Why Do People Need Asbestos Testing for Their Homes? Asbestos is present in many building materials imported to the US, including ceiling and roofing tiles, insulation, textured wall, and floor materials, and drywall. Asbestos exposure has been linked to serious diseases such as asbestosis and lung cancer, even when the patient has lived in the house for many years without problems.
Unfortunately, most homeowners were not made aware of the asbestos-related health risks until after a massive exposure occurred. It takes many years for symptoms to surface and there are no current federal standards for protecting against asbestos exposure.
Why asbestos testing for your home? If you suspect that you have come in contact with asbestos while in your home, you will need to have this evaluated by a certified inspector specializing in this type of inspection. Your inspector will collect samples from the building materials and the air throughout your home to determine if the presence of asbestos is present.
Samples may be analyzed to determine the amount of asbestos in the air, the type and concentration, and the health effects the person might experience over time. Once asbestos testing is completed and the results are in, you can begin the process of removing any hazardous building materials from your home.
What Are the Benefits of Asbestos Abatement? There are multiple benefits to asbestos testing and the results from the inspection are sent to an independent laboratory for analysis. The results will determine whether or not the specific building material you have issues with qualifies for federal or state abatement.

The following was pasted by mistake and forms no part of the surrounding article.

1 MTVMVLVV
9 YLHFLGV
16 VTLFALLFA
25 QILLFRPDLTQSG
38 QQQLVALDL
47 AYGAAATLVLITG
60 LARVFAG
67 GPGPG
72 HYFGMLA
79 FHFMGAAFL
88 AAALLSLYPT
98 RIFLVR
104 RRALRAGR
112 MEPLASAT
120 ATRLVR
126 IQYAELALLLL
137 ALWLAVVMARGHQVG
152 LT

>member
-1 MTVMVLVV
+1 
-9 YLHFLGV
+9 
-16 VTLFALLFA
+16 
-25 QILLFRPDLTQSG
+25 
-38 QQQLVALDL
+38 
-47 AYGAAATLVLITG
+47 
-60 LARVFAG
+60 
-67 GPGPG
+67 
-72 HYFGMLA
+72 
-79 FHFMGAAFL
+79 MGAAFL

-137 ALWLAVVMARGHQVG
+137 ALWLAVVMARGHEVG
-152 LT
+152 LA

What Do I Need For Asbestos Testing? Once the inspectors determine that asbestos testing is necessary for specific building material, you will need to locate an experienced inspector who specializes in the inspection type that applies to your situation. Most inspectors charge for the asbestos testing that they perform and if you have questions or concerns, you should expect to be charged for the time it takes them to answer your questions.
This means that asbestos-containing materials such as ceiling tiles, exterior trim, interior glazing, interior wall applications, bathroom wall applications, basement wall systems, attic floor applications, windows, doors, water heaters, sewer lines, electric wiring, gas lines, and oil or gas fixtures are all considered “safe” for abatement.
How Are Asbestos Samples Tested? Once you have decided that the sample of the material you’ve tested is safe for abatement, you will need to send your samples to an accredited asbestos testing lab. Your samples will be subjected to specific, laboratory techniques that are designed specifically to evaluate both the quantity and quality of the asbestos-containing material in your samples.
Once the lab evaluates your samples, they will prepare a report and submit it to the appropriate federal or state agencies for consideration as a valid basis for determining whether there is a risk of asbestos exposure based on the level of asbestos-containing material found in your home or place of business.